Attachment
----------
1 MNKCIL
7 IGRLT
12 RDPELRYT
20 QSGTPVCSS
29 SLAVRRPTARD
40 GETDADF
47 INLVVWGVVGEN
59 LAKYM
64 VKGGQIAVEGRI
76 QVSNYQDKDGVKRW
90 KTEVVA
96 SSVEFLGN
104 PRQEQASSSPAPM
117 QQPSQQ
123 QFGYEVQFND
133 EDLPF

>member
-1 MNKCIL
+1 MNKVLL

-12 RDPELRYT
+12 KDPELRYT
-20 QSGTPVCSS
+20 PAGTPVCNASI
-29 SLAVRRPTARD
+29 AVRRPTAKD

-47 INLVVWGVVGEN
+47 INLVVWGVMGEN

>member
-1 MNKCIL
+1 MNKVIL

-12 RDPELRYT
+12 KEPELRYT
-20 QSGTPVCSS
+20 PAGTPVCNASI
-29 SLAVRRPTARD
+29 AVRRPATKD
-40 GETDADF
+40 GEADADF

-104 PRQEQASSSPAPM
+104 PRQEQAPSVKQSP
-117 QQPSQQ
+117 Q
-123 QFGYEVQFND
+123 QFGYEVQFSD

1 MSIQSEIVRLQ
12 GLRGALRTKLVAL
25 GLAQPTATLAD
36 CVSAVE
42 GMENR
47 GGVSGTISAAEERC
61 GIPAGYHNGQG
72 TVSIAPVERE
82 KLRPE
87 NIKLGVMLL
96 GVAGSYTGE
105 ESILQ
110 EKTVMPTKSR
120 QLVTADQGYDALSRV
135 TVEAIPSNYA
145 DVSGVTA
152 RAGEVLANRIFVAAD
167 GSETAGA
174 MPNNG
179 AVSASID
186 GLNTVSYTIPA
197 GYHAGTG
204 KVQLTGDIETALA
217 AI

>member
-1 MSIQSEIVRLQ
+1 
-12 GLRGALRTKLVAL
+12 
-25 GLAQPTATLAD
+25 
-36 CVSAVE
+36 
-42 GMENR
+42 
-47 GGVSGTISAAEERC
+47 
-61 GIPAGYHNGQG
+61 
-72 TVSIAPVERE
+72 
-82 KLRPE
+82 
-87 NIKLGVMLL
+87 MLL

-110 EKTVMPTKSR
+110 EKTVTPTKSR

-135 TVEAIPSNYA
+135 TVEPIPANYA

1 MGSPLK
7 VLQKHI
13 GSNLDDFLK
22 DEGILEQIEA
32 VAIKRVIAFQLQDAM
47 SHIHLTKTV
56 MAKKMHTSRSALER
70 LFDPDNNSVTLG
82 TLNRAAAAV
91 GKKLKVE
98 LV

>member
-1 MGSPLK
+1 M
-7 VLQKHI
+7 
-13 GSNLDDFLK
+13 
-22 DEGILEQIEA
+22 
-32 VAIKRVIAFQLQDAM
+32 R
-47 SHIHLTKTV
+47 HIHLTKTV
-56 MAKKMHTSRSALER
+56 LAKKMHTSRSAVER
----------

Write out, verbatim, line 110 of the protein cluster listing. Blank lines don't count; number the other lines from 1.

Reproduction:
-13 GSNLDDFLK